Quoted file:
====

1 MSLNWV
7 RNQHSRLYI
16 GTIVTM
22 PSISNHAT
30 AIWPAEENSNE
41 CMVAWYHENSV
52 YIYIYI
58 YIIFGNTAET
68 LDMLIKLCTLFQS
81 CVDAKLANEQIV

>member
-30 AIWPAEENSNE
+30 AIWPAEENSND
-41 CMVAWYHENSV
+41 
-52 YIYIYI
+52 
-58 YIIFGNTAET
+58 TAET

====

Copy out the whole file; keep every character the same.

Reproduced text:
1 MSLNWV
7 RNQHSRLYI
16 GTIVTM
22 PSISNHAT
30 AIWPAEENSNE
41 CMVAWYHENSV
52 YIYIYI
58 YIIFGNTAET
68 LDMLIKLCTLFQS
81 CVDAKLANEQIV

>member
-30 AIWPAEENSNE
+30 AIWPAEENSND
-41 CMVAWYHENSV
+41 
-52 YIYIYI
+52 
-58 YIIFGNTAET
+58 TAET